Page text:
Follow Techotopia on Twitter

On-line Guides
All Guides
eBook Store
iOS / Android
Linux for Beginners
Office Productivity
Linux Installation
Linux Security
Linux Utilities
Linux Virtualization
Linux Kernel
System/Network Admin
Programming
Scripting Languages
Development Tools
Web Development
GUI Toolkits/Desktop
Databases
Mail Systems
openSolaris
Eclipse Documentation
Techotopia.com
Virtuatopia.com

How To Guides
Virtualization
General System Admin
Linux Security
Linux Filesystems
Web Servers
Graphics & Desktop
PC Hardware
Windows
Problem Solutions
Privacy Policy

  




 

 

[ < ] [ > ]   [ << ] [ Up ] [ >> ]         [Top] [Contents] [Index] [ ? ]

6.8 Defining Variables Verbatim

Another way to set the value of a variable is to use the define directive. This directive has an unusual syntax which allows newline characters to be included in the value, which is convenient for defining both canned sequences of commands (see section Defining Canned Command Sequences), and also sections of makefile syntax to use with eval (see section 8.8 The eval Function).

The define directive is followed on the same line by the name of the variable and nothing more. The value to give the variable appears on the following lines. The end of the value is marked by a line containing just the word endef. Aside from this difference in syntax, define works just like `=': it creates a recursively-expanded variable (see section The Two Flavors of Variables). The variable name may contain function and variable references, which are expanded when the directive is read to find the actual variable name to use.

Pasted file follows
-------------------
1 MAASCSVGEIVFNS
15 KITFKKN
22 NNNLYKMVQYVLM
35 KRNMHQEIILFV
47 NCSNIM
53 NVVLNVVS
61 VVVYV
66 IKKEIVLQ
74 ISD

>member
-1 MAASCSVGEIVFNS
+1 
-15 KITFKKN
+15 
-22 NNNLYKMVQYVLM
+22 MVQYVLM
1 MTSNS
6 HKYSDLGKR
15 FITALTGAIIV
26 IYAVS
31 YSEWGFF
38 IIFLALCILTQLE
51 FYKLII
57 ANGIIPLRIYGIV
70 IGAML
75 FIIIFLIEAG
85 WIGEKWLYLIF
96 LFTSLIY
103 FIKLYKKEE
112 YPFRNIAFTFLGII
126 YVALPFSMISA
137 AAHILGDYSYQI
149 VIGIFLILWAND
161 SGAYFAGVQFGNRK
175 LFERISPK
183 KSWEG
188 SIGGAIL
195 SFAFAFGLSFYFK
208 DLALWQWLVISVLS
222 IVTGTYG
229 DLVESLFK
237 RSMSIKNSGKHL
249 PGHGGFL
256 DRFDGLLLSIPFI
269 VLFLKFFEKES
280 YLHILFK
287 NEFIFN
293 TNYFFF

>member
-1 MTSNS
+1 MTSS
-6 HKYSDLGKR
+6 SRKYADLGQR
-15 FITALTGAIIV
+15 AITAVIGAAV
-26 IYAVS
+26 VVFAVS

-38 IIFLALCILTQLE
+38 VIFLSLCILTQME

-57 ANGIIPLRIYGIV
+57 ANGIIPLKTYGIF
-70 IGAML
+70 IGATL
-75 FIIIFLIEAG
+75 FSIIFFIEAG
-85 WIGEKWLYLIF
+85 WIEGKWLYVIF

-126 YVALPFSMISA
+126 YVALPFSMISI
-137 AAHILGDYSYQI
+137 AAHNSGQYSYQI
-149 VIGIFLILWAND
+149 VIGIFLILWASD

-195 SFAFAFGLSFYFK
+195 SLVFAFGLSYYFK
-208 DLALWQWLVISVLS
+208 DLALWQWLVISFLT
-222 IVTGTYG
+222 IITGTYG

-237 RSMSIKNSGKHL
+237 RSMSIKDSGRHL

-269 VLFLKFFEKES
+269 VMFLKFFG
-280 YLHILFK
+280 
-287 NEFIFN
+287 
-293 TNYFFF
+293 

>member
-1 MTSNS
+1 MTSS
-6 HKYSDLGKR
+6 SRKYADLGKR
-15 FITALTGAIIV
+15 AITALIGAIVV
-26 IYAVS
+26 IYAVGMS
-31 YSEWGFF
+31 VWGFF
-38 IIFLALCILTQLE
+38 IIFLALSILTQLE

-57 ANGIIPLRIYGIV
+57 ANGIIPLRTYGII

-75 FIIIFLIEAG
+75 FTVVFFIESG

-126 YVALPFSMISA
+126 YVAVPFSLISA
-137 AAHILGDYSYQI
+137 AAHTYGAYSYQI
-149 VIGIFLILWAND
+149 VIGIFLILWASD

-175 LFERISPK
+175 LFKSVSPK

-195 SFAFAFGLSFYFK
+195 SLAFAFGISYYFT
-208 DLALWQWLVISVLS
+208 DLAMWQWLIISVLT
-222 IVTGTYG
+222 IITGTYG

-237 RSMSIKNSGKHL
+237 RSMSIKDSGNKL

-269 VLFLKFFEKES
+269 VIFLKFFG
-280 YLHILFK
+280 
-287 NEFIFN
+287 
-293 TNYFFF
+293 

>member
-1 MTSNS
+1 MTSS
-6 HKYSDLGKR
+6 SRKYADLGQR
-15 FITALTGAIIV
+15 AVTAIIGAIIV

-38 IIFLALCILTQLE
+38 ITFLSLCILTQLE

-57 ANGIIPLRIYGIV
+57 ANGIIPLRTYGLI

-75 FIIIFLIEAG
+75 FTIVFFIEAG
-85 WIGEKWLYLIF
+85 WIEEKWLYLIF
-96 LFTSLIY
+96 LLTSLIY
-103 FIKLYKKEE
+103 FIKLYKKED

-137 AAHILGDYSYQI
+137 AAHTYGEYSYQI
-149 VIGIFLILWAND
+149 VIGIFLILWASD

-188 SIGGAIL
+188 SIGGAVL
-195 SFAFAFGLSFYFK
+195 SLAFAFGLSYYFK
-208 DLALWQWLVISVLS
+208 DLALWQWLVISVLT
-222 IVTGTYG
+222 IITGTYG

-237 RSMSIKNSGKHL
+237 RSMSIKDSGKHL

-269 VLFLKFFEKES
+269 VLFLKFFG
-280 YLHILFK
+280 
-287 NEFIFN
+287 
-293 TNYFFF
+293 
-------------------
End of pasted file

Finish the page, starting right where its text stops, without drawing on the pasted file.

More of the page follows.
You may nest define directives: make will keep track of nested directives and report an error if they are not all properly closed with endef. Note that lines beginning with tab characters are considered part of a command script, so any define or endef strings appearing on such a line will not be considered make operators.

 
define two-lines
echo foo
echo $(bar)
endef

The value in an ordinary assignment cannot contain a newline; but the newlines that separate the lines of the value in a define become part of the variable's value (except for the final newline which precedes the endef and is not considered part of the value).

When used in a command script, the previous example is functionally equivalent to this:

 
two-lines = echo foo; echo $(bar)

since two commands separated by semicolon behave much like two separate shell commands. However, note that using two separate lines means make will invoke the shell twice, running an independent subshell for each line. See section Command Execution.

If you want variable definitions made with define to take precedence over command-line variable definitions, you can use the override directive together with define:

 
override define two-lines
foo
$(bar)
endef

See section The override Directive.


[ < ] [ > ]   [ << ] [ Up ] [ >> ]         [Top] [Contents] [Index] [ ? ]

 
 
  Published under the terms of the GNU General Public License Design by Interspire